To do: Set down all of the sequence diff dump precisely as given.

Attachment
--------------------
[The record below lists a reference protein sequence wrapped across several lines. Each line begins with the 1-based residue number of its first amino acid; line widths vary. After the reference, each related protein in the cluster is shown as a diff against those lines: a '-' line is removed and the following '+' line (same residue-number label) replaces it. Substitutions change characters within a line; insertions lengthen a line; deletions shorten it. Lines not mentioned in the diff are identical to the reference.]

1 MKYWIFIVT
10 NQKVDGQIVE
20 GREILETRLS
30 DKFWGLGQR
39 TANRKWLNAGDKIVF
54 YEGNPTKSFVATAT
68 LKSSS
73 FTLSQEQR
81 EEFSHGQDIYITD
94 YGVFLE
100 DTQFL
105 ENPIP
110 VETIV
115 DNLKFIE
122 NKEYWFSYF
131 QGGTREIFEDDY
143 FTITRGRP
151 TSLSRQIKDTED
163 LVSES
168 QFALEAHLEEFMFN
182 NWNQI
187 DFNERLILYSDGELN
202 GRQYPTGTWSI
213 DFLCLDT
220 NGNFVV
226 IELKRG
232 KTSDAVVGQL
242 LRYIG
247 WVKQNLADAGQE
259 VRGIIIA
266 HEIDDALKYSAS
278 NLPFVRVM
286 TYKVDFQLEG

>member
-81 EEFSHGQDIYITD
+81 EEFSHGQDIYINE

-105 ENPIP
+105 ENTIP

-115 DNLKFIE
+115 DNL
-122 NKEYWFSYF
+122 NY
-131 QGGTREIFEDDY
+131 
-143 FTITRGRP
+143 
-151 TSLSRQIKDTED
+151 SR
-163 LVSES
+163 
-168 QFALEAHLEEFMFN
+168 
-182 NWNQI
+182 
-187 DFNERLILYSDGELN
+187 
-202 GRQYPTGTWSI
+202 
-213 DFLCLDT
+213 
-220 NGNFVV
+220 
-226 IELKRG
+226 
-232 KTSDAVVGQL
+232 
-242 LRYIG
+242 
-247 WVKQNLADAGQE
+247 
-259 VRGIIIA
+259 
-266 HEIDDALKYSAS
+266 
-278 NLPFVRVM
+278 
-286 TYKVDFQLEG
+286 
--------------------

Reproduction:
[The record below lists a reference protein sequence wrapped across several lines. Each line begins with the 1-based residue number of its first amino acid; line widths vary. After the reference, each related protein in the cluster is shown as a diff against those lines: a '-' line is removed and the following '+' line (same residue-number label) replaces it. Substitutions change characters within a line; insertions lengthen a line; deletions shorten it. Lines not mentioned in the diff are identical to the reference.]

1 MKYWIFIVT
10 NQKVDGQIVE
20 GREILETRLS
30 DKFWGLGQR
39 TANRKWLNAGDKIVF
54 YEGNPTKSFVATAT
68 LKSSS
73 FTLSQEQR
81 EEFSHGQDIYITD
94 YGVFLE
100 DTQFL
105 ENPIP
110 VETIV
115 DNLKFIE
122 NKEYWFSYF
131 QGGTREIFEDDY
143 FTITRGRP
151 TSLSRQIKDTED
163 LVSES
168 QFALEAHLEEFMFN
182 NWNQI
187 DFNERLILYSDGELN
202 GRQYPTGTWSI
213 DFLCLDT
220 NGNFVV
226 IELKRG
232 KTSDAVVGQL
242 LRYIG
247 WVKQNLADAGQE
259 VRGIIIA
266 HEIDDALKYSAS
278 NLPFVRVM
286 TYKVDFQLEG

>member
-81 EEFSHGQDIYITD
+81 EEFSHGQDIYINE

-105 ENPIP
+105 ENTIP

-115 DNLKFIE
+115 DNL
-122 NKEYWFSYF
+122 NY
-131 QGGTREIFEDDY
+131 
-143 FTITRGRP
+143 
-151 TSLSRQIKDTED
+151 SR
-163 LVSES
+163 
-168 QFALEAHLEEFMFN
+168 
-182 NWNQI
+182 
-187 DFNERLILYSDGELN
+187 
-202 GRQYPTGTWSI
+202 
-213 DFLCLDT
+213 
-220 NGNFVV
+220 
-226 IELKRG
+226 
-232 KTSDAVVGQL
+232 
-242 LRYIG
+242 
-247 WVKQNLADAGQE
+247 
-259 VRGIIIA
+259 
-266 HEIDDALKYSAS
+266 
-278 NLPFVRVM
+278 
-286 TYKVDFQLEG
+286 